I love to make little cardboard houses for each season. Halloween houses remain my favorite ones to make, but other seasons call to me as well. This St. Patrick’s Day house is an Irish cottage with a “wooden” shake roof, a white picket fence covered with 4 leaf clovers, and a stone walkway. One of the features I was experimenting with is the curved roof. I like how the shakes look on this curved roof. When I glued them on, I curved each shake slightly with my fingers to help them to adhere better. I really like the effect.
The Free PDF printable pattern and the SVG cut files for this Irish cottage are available in my Paper Glitter Glue library. If you have already subscribed, just type in the password to access this pattern. If you haven’t subscribed, just subscribe below and you will get the password right away to access the library.
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Materials to make the Irish Cottage:
- Aleene’s Fast Grab Glue
- Sand for texture
- Clear packaging for windows
- Glossy Accents
- Fence Die – Tim Holtz Village Bungalow
- Round Window Die – Tim Holtz Village Brownstone
- Four Leaf Clover Punch – Tim Holtz Sizzix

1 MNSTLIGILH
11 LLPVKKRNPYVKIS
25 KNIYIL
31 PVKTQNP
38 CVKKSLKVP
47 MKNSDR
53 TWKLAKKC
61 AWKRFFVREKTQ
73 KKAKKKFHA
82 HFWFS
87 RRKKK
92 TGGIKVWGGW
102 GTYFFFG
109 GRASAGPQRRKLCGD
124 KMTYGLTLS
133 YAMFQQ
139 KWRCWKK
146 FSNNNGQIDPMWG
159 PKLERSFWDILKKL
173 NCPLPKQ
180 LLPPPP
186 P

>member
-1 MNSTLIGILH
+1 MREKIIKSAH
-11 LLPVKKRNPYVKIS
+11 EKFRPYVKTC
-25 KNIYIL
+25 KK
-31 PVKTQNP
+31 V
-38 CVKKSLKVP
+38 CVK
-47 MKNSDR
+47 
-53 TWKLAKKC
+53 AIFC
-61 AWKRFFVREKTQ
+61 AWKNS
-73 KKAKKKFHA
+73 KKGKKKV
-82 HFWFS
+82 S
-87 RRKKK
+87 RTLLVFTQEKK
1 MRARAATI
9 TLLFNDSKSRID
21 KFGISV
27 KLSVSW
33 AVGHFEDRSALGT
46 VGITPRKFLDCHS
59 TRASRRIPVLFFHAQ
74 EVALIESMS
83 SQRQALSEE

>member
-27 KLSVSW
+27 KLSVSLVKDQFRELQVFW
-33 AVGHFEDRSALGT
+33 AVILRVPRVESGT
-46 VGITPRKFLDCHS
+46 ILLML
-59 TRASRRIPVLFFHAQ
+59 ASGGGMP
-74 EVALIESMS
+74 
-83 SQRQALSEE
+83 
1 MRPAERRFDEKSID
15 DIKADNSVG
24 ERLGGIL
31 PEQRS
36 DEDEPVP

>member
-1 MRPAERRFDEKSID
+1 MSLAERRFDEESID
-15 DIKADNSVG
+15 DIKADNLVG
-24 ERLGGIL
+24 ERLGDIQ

Here are the steps in making this little cardboard house:
- Copy the pattern for the house onto cardboard, score the fold lines, cut out
- Cut out the window openings
- Prime and paint the house
- Paint cardboard for wooden trim and roof shakes
- Cut trim for windows, door and roof shakes
- Adhere wood trim to the painted cardboard house and glue house together
- Cut out roof, chimney and prime and paint
- Glue roof to house
- Glue shakes and chimney to roof
- Make base, prime and paint
- Glue house to base and add embellishments
Easy when you take it one step at a time. Here’s a little more detailed information.
The pattern itself is very simple – it is a basic gable house with a gently curved roofline. I generally make my patterns so they fit on an 8.5 x 11 piece of paper and cardboard which makes a nice small house. You can make it whatever size you want depending on your sources of paper and cardboard.
I always prime my houses with gesso to make them more sturdy and to help the paint adhere more effectively. Since I wanted this house to look like an old Irish cottage, I painted the cardboard with a mixture of gesso, Distress Paint Antique Linen and sand to give it an old plaster look. I distressed it a little further with some Walnut Stain Distress Oxide ink.
To make the wood trim, I generally paint cardboard with a yellow ochre paint, followed by burnt sienna, and then burnt umber. I love these colors to simulate wood grain. I cut out strips for the window trim, the doors, the trim about the edges of the house and for the wooden shakes on the roof. After researching Irish cottages a little more, I think the roof should have been a thatched roof, but that wasn’t in my mind when I started this house. One of my online buddies, Jennifer, made a thatched roof from embroidery floss which is really cool on her Irish cottage.